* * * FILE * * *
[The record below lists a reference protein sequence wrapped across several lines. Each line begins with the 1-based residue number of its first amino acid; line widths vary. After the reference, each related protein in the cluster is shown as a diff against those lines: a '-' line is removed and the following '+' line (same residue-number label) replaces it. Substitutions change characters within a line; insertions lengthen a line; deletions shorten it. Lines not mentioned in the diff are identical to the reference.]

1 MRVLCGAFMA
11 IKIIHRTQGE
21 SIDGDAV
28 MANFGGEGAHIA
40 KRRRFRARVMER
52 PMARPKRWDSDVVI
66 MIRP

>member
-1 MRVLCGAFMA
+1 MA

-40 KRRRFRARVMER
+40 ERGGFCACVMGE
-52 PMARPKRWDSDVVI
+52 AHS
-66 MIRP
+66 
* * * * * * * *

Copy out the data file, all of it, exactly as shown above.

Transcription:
[The record below lists a reference protein sequence wrapped across several lines. Each line begins with the 1-based residue number of its first amino acid; line widths vary. After the reference, each related protein in the cluster is shown as a diff against those lines: a '-' line is removed and the following '+' line (same residue-number label) replaces it. Substitutions change characters within a line; insertions lengthen a line; deletions shorten it. Lines not mentioned in the diff are identical to the reference.]

1 MRVLCGAFMA
11 IKIIHRTQGE
21 SIDGDAV
28 MANFGGEGAHIA
40 KRRRFRARVMER
52 PMARPKRWDSDVVI
66 MIRP

>member
-1 MRVLCGAFMA
+1 MA

-40 KRRRFRARVMER
+40 ERGGFCACVMGE
-52 PMARPKRWDSDVVI
+52 AHS
-66 MIRP
+66 